Uganda Will Use DDT to Fight Malaria
Concerned about the rising number of deaths mosquito-borne malaria is inflicting on its citizens, the government of Uganda has approved the use of the pesticide DDT to combat the deadly disease.
The decision, handed down in January, marks the end of a protracted conflict that pitted public health officials, who overwhelmingly favor the use of DDT, against environmental activists and corporate agricultural exporters, who oppose it.
Frustrated by the inability of other measures to stem the dreaded disease, which kills an estimated 100,000 Ugandans each year, officials at the country's National Environmental Management Authority (NEMA) will permit DDT to be sprayed in residences, where the chemical's unique properties irritate, repel, and poison mosquitoes while doing no harm to humans or animals.
Uganda's decision is contingent on approval from international authorities such as the World Health Organization (WHO), the secretariat of the Stockholm Convention on Persistent Organic Pollutants (POPs), and the Rotterdam Convention.
DDT Historically Successful
DDT was last used in Uganda 46 years ago by WHO. It successfully controlled the spread of malaria in Kamungu province in the western region of the country. Uganda was one of many malaria-prone countries where the use of DDT brought the killer disease to the brink of eradication.
With the help of DDT, the global malaria death rate--which had been 1,740 deaths per million in 1930--dropped more than 70 percent, to 480 per million in 1950.
Since Uganda stopped using DDT, however, malaria has ravaged the country. Government officials have decided to rebuff environmental activists and once again use it to combat malaria.
False Concerns Doom Africans
Niger Innis, spokesman for the U.S. branch of the Congress of Racial Equality, said, "Environmentalists always claim to be stakeholders. But every day that they succeed in delaying the use of DDT and other insecticides, another 3,000 to 5,000 people die from malaria. Those victims and the half billion who get this disease every year, who lie in bed shaking with convulsions, who can't work or go to school, who end up with permanent brain damage from malaria--they are the real stakeholders. It's their views that count."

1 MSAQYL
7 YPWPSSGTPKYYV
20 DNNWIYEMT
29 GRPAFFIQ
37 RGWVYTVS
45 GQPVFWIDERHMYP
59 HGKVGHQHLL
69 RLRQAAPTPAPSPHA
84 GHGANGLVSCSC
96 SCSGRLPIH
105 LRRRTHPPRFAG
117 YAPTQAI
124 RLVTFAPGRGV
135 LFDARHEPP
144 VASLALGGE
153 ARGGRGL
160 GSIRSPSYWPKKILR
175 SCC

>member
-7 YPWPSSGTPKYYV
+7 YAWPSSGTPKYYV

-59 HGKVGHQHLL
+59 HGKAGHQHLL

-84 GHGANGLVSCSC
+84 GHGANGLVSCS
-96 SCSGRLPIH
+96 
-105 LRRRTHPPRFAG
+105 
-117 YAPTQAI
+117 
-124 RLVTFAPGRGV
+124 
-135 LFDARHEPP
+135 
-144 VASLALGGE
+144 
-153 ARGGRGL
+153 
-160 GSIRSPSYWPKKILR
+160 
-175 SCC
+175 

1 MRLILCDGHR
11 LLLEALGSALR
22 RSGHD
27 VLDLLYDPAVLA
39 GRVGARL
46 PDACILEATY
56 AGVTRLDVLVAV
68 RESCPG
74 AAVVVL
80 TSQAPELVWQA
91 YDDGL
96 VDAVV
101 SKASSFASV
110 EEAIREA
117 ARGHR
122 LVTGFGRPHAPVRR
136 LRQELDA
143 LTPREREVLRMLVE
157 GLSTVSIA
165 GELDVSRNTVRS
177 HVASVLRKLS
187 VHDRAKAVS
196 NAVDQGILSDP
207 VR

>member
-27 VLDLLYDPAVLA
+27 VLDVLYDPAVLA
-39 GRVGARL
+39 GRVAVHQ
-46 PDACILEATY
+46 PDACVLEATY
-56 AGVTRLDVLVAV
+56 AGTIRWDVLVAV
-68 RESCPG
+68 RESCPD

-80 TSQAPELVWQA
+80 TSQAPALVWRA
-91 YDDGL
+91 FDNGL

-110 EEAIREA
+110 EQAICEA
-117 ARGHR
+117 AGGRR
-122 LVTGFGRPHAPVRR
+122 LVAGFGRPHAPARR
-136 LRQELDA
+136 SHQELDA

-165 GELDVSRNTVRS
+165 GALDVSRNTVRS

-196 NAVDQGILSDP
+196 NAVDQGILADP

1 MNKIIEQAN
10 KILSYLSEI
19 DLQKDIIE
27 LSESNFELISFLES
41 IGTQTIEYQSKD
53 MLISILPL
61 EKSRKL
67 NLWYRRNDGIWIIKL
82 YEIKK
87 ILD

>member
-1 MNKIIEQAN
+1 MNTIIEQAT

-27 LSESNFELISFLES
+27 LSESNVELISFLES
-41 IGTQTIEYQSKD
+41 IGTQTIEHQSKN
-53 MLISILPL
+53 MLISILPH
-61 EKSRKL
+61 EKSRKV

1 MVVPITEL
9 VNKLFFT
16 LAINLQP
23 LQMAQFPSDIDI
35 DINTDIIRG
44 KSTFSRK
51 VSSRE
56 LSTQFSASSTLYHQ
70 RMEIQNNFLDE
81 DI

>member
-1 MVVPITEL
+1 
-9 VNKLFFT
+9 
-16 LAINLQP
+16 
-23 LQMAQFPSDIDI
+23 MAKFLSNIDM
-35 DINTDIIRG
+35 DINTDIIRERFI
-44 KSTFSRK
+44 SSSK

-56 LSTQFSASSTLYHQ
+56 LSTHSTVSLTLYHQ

"The World Health Organization reviewed decades of scientific studies and concluded that spraying DDT on the inside walls of houses is perfectly safe for people and the environment," added Paul Driessen, senior policy advisor of the Atlas Economic Research Foundation.
"More importantly," Driessen continued, "there is simply no substitute for it, at any price. Sprayed just once or twice a year, it keeps 90 percent of mosquitoes from even entering homes, irritates the ones that do enter, so they don't bite, kills those that land, and reduces malaria rates by 75 percent or more."
Political Wrangling Continues
Despite the hurdles posed by the need for approval by international organizations, the rehabilitation of DDT as an effective weapon against malaria continues apace. In May 2006, the U.S. Agency for International Development (USAID) reversed more than 30 years of policy and announced it had authorized the use of DDT to help combat malaria in Africa. By late 2006, the agency was using the substance as part of its malaria-control efforts in Ethiopia, Mozambique, and Zambia, with more African countries expected to join the indoor-spraying program in the coming years.
DDT received a further vote of confidence when, a few months after the USAID announcement, President George W. Bush included use of DDT as part of his international anti-malaria campaign.
Fiona Kobusingye-Boynes, coordinator for the Uganda division of the Congress of Racial Equality, said, "Spraying DDT is like putting a bed net over the entire house, to protect the whole family. Opponents talk constantly about minor, speculative, or imaginary dangers of using DDT. But they never say a word about the horrible risks of not using it--the very real risks that DDT would prevent.
"Ugandans are delighted that DDT is about to return, because they know it will save lives," Kobusingye-Boynes continued.
Bonner R. Cohen (firstname.lastname@example.org) is a senior fellow at the National Center for Public Policy Research in Washington, DC and author of The Green Wave; Environmentalism and Its Consequences, published by the Capital Research Center.